Criminal Law

Who Must Register as a Sex Offender?

By John McCurley, Attorney
The crimes that lead to a duty to register as a sex offender.

The duty to register as a sex offender is triggered by certain criminal convictions. Basically, each state has a list of crimes that—if a person is convicted—require registration. (In California, for example, the list of registerable offense is in Penal Code section 290.) Federal law also imposes a registration requirement for defendants convicted of certain federal crimes.

State Crimes Leading to Duty to Register

States are free to go beyond federal standards by including additional offenses. But federal law (the "Sex Offender Registration and Notification Act" (SORNA)) specifies a number of crimes for which states must mandate registration, including offenses involving:

  • child pornography
  • unlawful sexual touching (of a minor or adult)
  • unlawful genital, oral, or anal penetration (of a minor or adult)
  • sexual abuse (including sexual assault and rape)
  • solicitation to engage a minor in sexual conduct or prostitution
  • sexual conduct with a minor using the internet
  • the kidnapping of a minor, and
  • false imprisonment of a minor.

States that don't require registration for these offenses risk losing federal funding. But again, these are the minimum requirements under federal laws. Lots of states require registration for offenses beyond those listed here. To find out which crimes mandate sex registration in your state, talk to a local criminal defense attorney.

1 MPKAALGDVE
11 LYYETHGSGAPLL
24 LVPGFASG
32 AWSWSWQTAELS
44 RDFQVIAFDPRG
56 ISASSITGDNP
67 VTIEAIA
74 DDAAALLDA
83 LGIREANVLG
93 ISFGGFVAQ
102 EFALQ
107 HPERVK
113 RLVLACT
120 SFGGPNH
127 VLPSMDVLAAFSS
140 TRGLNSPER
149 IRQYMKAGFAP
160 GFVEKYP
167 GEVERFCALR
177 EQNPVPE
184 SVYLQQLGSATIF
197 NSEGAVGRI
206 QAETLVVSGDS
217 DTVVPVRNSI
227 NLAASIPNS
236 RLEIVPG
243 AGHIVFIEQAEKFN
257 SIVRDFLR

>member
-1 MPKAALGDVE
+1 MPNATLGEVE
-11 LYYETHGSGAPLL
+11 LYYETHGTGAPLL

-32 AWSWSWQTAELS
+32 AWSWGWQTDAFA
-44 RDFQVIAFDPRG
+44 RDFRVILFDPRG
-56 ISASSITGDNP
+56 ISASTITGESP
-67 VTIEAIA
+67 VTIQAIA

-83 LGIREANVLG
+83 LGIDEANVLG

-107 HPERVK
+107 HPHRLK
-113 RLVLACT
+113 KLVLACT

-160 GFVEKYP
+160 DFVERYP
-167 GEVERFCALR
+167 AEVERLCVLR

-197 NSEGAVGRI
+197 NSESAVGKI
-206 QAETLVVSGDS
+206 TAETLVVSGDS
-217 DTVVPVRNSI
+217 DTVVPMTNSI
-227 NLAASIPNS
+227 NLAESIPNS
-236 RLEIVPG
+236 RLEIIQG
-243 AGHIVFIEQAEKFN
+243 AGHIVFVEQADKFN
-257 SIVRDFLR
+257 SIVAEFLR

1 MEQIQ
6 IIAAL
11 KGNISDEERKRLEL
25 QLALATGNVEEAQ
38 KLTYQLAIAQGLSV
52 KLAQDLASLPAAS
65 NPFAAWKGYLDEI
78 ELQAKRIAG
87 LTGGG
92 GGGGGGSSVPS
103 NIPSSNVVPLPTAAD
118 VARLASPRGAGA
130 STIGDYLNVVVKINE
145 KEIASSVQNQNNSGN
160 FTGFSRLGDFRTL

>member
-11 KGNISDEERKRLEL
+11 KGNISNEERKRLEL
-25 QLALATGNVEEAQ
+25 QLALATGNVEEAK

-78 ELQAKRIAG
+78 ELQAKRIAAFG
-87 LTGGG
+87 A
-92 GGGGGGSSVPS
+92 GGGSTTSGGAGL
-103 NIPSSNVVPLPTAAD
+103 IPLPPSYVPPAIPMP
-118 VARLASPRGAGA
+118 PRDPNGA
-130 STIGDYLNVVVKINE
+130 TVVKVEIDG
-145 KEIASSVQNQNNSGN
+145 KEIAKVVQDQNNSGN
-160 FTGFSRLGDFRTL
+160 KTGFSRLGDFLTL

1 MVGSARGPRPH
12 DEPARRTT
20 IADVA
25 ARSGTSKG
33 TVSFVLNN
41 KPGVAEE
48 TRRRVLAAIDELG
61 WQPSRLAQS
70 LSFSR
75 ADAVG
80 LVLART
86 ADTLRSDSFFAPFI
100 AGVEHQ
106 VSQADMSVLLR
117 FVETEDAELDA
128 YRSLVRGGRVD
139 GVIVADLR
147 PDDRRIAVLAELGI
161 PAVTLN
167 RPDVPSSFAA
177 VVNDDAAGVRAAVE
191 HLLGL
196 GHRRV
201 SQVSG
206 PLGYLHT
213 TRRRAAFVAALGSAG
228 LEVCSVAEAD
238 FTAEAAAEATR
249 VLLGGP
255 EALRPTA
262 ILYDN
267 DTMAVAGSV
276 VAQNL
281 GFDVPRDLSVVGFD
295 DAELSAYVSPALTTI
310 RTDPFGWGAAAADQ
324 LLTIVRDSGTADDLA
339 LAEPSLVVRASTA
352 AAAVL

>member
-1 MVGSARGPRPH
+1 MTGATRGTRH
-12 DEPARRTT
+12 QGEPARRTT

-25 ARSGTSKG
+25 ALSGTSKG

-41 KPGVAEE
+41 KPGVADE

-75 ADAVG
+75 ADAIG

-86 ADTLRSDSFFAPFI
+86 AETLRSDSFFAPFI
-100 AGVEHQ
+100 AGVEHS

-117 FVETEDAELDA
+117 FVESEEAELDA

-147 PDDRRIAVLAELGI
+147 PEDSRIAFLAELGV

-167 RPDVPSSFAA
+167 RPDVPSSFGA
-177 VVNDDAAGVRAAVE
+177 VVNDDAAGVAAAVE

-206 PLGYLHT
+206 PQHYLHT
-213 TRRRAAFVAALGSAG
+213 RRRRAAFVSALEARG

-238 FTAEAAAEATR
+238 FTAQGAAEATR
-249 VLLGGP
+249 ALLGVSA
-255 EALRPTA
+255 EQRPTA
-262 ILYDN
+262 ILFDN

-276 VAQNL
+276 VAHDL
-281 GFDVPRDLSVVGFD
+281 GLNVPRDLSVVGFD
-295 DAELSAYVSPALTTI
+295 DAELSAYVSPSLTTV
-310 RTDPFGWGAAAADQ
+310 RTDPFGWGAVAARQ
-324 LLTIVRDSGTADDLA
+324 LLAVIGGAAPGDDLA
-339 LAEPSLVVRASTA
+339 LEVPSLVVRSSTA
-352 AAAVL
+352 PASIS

(Also, read about how sex offender registration laws apply to juvenile sex offenders.)

Federal Crimes Leading to Duty to Register

Some of the federal crimes that require registration—which cover much of the same unlawful conduct as the state list—include:

  • sex trafficking of children
  • selling or buying of children
  • sexual abuse (of a minor or adult)
  • sexual exploitation of children
  • traveling (foreign or domestic) with the intent to engage in illicit sexual conduct
  • engaging in illicit sexual conduct in foreign places, and
  • a number of offenses related to child pornography.

For the most part, a person convicted of a federal sex crime will face the same registration consequences as someone convicted of a registerable state offense. (Find out about what sex offender registration entails.)

Attempted Crimes and Conspiracy

Of course, a defendant who completes any of the above-listed offenses will need to register. But there are also instances where an incomplete offense can lead to registration: Anyone who attempts or conspires to commit a sex offense—even if the crime isn’t actually committed—must register as a sex offender.

(Read about the penalties for failing to register.)

Go to the main sex offender registration FAQ page.

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